Conclusion:

Canine osteoarthritis is a complex disease and only animal healthcare professionals with personal knowledge of the patient can optimize care plans to meet the needs of the patient and requirements of the pet caregiver. This proposal for the first international guidelines for the treatment of canine osteoarthritis (OA), according to the COASTeR OA stage, is intended to provide a practical reference to evidence-based recommendations and expert opinion while leaving decision-making and the development of protocols appropriate to each dog’s specific situation, firmly in the hands of the consulting veterinarian. The authors encourage the use of the COAST staging tool and the COAST canine OA treatment guidelines proposal, and welcome feedback to help guide future updates and the optimization of both ([email protected]).

 

Author & Journal:Thibaut Cachon, Ole Frykman, John F. Innes, B. Duncan X. Lascelles, Masahiro Okumura, Pedro Sousa, Francesco Staffieri, Paulo V. Steagall, Bernadette Van Ryssen; Frontiers in Veterinary Science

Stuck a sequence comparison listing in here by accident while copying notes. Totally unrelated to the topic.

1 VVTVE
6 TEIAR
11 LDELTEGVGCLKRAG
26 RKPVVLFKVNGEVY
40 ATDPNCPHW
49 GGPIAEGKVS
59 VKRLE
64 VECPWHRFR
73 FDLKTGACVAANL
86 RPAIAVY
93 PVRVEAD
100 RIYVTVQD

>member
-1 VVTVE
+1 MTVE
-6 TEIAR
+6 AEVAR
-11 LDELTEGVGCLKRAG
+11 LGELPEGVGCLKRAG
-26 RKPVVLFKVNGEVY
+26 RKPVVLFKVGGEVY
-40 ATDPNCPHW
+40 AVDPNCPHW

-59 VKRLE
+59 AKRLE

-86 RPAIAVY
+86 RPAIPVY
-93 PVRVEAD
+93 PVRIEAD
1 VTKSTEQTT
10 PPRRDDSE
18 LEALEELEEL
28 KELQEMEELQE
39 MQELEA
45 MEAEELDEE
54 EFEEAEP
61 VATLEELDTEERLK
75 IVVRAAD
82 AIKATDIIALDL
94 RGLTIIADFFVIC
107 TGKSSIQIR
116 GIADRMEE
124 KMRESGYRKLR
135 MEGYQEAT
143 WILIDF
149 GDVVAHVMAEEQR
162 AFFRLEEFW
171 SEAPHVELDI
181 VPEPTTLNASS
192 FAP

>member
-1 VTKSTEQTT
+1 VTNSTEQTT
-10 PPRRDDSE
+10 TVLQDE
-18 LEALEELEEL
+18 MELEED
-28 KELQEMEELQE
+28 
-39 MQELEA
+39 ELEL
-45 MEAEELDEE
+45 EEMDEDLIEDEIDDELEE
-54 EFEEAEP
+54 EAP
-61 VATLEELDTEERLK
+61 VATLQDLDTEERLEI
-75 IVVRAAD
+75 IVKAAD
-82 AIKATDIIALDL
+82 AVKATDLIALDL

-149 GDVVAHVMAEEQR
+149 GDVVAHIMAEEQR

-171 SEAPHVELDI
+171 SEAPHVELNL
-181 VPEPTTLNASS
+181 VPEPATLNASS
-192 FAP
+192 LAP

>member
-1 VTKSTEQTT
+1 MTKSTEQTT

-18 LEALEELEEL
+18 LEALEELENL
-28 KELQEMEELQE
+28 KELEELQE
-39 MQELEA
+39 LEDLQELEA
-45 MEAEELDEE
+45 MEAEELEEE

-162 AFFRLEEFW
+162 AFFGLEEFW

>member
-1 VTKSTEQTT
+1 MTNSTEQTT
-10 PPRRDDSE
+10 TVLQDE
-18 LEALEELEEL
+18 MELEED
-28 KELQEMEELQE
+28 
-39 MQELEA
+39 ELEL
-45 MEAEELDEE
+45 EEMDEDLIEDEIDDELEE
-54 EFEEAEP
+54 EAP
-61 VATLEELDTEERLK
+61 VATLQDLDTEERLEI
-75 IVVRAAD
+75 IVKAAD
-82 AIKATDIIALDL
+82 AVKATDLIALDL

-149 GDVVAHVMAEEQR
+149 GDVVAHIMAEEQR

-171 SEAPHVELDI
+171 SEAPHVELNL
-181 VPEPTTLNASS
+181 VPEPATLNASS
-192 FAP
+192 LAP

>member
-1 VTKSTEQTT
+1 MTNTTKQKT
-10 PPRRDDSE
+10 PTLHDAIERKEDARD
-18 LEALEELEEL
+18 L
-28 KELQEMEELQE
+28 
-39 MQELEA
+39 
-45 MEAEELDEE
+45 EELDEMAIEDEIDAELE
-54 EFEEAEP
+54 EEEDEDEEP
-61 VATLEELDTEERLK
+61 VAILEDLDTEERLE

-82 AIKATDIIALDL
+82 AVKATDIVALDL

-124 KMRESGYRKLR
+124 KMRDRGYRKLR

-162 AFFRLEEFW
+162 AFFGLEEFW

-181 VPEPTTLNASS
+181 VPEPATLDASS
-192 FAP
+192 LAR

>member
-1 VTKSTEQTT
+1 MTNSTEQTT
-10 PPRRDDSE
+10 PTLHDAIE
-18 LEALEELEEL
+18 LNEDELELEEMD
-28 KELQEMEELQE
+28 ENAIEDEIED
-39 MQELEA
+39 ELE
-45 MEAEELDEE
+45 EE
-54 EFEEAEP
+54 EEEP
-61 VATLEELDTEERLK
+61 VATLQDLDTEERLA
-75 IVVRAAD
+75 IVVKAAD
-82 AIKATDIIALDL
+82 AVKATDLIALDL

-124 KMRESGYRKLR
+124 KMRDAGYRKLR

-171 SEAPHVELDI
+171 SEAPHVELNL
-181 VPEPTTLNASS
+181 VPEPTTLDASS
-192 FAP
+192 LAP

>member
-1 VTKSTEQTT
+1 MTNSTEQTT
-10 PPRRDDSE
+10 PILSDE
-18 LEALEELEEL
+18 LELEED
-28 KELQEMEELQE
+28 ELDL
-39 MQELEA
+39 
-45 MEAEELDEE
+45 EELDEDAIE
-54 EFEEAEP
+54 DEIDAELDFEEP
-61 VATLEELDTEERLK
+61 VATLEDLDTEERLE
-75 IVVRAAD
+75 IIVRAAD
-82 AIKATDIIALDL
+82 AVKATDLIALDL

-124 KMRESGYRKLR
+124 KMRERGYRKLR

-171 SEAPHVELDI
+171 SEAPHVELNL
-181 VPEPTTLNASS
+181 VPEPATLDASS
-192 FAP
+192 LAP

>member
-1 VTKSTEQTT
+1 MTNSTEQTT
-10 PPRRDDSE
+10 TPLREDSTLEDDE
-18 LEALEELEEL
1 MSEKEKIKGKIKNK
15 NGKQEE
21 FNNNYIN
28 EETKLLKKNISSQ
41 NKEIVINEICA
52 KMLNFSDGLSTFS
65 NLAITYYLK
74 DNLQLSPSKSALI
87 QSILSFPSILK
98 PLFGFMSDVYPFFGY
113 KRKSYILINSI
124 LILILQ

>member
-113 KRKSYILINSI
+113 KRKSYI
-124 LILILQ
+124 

Arthroscopic documentation of elbow cartilage pathology in dogs with clinical lameness without changes on standard radiographic projections.

Summary:

To document cartilage damage associated with elbow lameness in dogs without radiographic signs.

Conclusion:

Elbow pathology not associated with radiographic changes can be identified by CT and scintigraphy. Coronoid pathology is the most likely diagnosis.

Author & Journal:Punke JP, et al, Vet Surg 2009 38:209-212